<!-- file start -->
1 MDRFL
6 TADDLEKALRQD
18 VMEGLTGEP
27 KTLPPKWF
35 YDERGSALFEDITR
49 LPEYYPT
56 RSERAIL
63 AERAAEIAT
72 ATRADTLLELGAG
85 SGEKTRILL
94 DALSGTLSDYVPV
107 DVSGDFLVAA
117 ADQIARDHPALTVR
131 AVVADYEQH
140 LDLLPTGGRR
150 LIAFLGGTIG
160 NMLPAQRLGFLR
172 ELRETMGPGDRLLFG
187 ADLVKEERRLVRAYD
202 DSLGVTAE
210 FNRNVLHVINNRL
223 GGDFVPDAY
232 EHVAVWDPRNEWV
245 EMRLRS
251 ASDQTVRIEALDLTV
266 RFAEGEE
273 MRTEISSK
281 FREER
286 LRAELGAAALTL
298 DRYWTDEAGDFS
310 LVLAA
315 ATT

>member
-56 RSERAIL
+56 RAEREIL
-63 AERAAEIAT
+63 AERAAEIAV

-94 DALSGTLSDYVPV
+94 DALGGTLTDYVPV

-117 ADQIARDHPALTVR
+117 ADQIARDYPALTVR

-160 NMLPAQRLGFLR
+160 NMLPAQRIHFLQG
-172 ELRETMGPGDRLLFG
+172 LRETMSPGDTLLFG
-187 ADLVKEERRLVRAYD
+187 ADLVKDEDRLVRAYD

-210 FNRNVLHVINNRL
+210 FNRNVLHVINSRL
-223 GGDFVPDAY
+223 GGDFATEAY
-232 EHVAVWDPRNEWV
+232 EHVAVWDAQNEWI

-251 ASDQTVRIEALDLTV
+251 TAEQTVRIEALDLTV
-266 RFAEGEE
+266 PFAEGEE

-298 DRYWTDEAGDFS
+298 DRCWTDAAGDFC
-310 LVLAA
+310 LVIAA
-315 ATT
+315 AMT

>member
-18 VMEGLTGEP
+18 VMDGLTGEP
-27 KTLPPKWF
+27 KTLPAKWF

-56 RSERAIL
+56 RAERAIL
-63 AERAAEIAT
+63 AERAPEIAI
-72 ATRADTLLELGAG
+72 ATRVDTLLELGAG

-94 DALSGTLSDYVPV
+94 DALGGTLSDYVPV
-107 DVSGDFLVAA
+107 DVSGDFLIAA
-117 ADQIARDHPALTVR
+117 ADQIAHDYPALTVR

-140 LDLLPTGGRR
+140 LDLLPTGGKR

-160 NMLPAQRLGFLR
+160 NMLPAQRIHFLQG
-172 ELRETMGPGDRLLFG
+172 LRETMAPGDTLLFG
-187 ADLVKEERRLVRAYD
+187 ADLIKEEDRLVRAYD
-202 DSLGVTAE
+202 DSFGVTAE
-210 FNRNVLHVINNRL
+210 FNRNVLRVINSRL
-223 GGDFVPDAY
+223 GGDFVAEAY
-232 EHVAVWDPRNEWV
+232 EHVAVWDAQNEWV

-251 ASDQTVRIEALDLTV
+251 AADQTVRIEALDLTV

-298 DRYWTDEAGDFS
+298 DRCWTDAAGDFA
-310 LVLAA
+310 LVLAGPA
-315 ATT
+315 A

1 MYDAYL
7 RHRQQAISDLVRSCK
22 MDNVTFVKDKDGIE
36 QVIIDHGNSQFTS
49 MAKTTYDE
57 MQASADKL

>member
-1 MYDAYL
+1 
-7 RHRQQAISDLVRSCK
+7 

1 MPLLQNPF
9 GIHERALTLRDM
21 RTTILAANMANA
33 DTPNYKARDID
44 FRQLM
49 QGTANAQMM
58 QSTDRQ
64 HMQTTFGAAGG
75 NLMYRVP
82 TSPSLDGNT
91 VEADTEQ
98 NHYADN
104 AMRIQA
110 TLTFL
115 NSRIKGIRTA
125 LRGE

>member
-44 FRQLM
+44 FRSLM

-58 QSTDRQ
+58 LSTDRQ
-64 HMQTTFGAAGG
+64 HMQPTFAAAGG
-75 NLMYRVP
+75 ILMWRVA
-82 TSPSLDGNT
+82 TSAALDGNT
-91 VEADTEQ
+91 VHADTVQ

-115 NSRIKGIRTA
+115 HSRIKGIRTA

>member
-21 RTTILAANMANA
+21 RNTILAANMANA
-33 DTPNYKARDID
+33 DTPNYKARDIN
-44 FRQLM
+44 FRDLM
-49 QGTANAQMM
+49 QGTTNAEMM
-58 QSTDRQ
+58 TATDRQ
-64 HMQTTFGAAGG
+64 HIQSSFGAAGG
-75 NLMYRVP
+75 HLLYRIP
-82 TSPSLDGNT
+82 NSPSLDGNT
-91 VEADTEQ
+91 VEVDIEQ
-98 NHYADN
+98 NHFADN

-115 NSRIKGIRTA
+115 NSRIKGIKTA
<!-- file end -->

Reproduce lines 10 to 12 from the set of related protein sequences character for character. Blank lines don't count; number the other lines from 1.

85 SGEKTRILL
94 DALSGTLSDYVPV
107 DVSGDFLVAA